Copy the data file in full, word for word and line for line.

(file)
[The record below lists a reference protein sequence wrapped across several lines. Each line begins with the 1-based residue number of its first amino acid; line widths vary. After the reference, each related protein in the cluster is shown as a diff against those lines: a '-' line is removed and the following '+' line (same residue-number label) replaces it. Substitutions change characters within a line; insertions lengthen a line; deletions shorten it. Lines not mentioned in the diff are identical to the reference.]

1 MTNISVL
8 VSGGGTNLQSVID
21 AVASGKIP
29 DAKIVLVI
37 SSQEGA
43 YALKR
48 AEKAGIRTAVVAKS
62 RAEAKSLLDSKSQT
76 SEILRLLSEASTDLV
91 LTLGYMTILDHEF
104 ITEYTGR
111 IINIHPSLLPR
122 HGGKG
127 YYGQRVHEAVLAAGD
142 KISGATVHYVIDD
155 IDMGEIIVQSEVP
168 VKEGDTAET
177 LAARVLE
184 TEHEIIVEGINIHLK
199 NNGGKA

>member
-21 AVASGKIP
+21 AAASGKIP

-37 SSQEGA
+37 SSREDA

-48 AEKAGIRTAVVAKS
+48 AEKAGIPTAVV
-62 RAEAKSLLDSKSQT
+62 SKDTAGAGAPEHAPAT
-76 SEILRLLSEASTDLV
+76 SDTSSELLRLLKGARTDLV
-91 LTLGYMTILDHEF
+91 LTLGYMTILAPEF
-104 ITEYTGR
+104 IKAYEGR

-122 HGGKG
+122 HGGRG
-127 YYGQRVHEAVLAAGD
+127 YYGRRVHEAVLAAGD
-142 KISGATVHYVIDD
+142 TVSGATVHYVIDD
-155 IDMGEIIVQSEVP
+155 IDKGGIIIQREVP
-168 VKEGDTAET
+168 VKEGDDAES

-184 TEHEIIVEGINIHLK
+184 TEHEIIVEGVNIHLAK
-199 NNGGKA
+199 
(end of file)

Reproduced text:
[The record below lists a reference protein sequence wrapped across several lines. Each line begins with the 1-based residue number of its first amino acid; line widths vary. After the reference, each related protein in the cluster is shown as a diff against those lines: a '-' line is removed and the following '+' line (same residue-number label) replaces it. Substitutions change characters within a line; insertions lengthen a line; deletions shorten it. Lines not mentioned in the diff are identical to the reference.]

1 MTNISVL
8 VSGGGTNLQSVID
21 AVASGKIP
29 DAKIVLVI
37 SSQEGA
43 YALKR
48 AEKAGIRTAVVAKS
62 RAEAKSLLDSKSQT
76 SEILRLLSEASTDLV
91 LTLGYMTILDHEF
104 ITEYTGR
111 IINIHPSLLPR
122 HGGKG
127 YYGQRVHEAVLAAGD
142 KISGATVHYVIDD
155 IDMGEIIVQSEVP
168 VKEGDTAET
177 LAARVLE
184 TEHEIIVEGINIHLK
199 NNGGKA

>member
-21 AVASGKIP
+21 AAASGKIP

-37 SSQEGA
+37 SSREDA

-48 AEKAGIRTAVVAKS
+48 AEKAGIPTAVV
-62 RAEAKSLLDSKSQT
+62 SKDTAGAGAPEHAPAT
-76 SEILRLLSEASTDLV
+76 SDTSSELLRLLKGARTDLV
-91 LTLGYMTILDHEF
+91 LTLGYMTILAPEF
-104 ITEYTGR
+104 IKAYEGR

-122 HGGKG
+122 HGGRG
-127 YYGQRVHEAVLAAGD
+127 YYGRRVHEAVLAAGD
-142 KISGATVHYVIDD
+142 TVSGATVHYVIDD
-155 IDMGEIIVQSEVP
+155 IDKGGIIIQREVP
-168 VKEGDTAET
+168 VKEGDDAES

-184 TEHEIIVEGINIHLK
+184 TEHEIIVEGVNIHLAK
-199 NNGGKA
+199 